Novick, V.J.

1989-01-01T23:59:59.000Z

327

Aerosol Science and Technology, 41:202216, 2007 Copyright c American Association for Aerosol Research  

E-Print Network [OSTI]

processes, such as con- densation, coagulation, gas-to-particle conversion (Reid et al. 1998), and particle Aerosol size distribution is, along with particle refractive in- dex and shape, one of important

328

Organic aerosol components observed in Northern Hemispheric datasets from Aerosol Mass Spectrometry  

E-Print Network [OSTI]

In this study we compile and present results from the factor analysis of 43 Aerosol Mass Spectrometer (AMS) datasets (27 of the datasets are reanalyzed in this work). The components from all sites, when taken together, ...

Kroll, Jesse

329

Two Hundred Fifty Years of Aerosols and Climate: The End of the Age of Aerosols  

SciTech Connect (OSTI)

Carbonaceous and sulfur aerosols have a substantial global and regional influence on climate in addition to their impact on health and ecosystems. The magnitude of this influence has changed substantially over the past and is expected to continue to change into the future. An integrated picture of the changing climatic influence of black carbon, organic carbon and sulfate over the period 1850 through 2100, focusing on uncertainty, is presented using updated historical inventories and a coordinated set of emission projections. While aerosols have had a substantial impact on climate over the past century, by the end of the 21st century aerosols will likely be only a minor contributor to radiative forcing due to increases in greenhouse gas forcing and a global decrease in pollutant emissions. This outcome is even more certain under a successful implementation of a policy to limit greenhouse gas emissions as low-carbon energy technologies that do not emit appreciable aerosol or SO2 are deployed.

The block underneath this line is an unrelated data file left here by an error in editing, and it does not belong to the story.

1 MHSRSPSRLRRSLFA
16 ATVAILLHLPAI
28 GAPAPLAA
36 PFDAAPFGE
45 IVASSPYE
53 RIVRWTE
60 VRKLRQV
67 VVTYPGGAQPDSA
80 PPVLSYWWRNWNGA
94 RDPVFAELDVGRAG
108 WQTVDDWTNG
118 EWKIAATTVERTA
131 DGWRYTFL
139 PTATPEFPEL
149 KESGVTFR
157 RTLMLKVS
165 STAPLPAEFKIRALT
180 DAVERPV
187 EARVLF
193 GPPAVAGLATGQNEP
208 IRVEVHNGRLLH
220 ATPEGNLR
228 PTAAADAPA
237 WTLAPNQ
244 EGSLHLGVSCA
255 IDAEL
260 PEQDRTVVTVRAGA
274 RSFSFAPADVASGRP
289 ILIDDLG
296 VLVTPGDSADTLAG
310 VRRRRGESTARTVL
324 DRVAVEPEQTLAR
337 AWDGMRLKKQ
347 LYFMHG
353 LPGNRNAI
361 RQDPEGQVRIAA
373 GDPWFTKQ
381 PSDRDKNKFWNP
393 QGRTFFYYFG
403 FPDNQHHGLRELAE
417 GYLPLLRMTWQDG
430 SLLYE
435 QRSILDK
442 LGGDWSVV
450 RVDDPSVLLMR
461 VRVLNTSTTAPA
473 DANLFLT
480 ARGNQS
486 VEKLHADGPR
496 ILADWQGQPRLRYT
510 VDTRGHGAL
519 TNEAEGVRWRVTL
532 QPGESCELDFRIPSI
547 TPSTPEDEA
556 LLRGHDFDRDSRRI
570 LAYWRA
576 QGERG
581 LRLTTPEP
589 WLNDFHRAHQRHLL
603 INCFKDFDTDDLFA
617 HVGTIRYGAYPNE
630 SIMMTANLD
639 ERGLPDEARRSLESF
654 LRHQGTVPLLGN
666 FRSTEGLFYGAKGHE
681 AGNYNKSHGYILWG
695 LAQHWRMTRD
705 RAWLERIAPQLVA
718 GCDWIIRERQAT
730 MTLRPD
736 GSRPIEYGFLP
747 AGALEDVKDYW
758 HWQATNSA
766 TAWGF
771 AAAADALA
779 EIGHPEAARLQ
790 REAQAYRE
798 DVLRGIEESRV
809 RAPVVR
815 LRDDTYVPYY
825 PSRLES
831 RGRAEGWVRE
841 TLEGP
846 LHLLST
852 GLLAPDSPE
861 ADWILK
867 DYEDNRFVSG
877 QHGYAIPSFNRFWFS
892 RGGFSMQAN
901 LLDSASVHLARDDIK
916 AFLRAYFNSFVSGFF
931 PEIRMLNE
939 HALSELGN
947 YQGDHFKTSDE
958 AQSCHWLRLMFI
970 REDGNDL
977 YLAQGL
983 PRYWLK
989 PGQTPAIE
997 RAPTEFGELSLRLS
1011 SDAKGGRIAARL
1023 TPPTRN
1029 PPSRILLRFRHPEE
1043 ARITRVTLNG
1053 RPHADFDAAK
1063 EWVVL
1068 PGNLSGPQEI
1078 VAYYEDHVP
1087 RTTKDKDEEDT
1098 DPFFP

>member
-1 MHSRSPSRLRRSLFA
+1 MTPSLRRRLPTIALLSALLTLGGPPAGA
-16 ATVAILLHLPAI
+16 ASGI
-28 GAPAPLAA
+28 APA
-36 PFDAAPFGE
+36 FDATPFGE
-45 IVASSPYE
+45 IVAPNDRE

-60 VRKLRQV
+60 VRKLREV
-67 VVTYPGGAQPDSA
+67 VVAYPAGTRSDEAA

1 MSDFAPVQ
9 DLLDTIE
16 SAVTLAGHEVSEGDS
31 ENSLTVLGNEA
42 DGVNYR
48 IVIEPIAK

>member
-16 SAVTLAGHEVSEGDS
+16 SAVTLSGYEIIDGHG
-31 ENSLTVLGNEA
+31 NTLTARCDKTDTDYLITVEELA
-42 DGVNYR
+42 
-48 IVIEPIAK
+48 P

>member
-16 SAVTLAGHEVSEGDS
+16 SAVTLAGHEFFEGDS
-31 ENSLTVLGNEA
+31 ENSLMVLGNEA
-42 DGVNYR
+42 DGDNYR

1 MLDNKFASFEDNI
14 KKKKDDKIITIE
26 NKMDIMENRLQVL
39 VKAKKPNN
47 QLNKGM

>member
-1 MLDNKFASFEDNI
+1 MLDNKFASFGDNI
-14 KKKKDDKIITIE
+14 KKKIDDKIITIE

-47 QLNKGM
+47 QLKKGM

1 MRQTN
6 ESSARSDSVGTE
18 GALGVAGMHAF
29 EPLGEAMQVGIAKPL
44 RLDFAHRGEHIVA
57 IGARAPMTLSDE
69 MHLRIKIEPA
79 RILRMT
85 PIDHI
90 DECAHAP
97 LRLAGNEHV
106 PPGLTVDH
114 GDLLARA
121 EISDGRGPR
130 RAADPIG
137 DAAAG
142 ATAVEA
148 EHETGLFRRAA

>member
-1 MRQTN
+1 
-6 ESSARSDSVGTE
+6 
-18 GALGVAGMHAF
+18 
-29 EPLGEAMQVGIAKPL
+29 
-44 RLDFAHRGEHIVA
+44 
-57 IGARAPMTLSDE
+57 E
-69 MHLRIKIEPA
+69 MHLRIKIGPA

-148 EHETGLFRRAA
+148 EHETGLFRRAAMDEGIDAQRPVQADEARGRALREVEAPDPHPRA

Smith, Steven J.; Bond, Tami C.

2014-01-20T23:59:59.000Z

330

Calibration of the On-Line Aerosol Monitor (OLAM) with ammonium chloride and sodium chloride aerosols  

SciTech Connect (OSTI)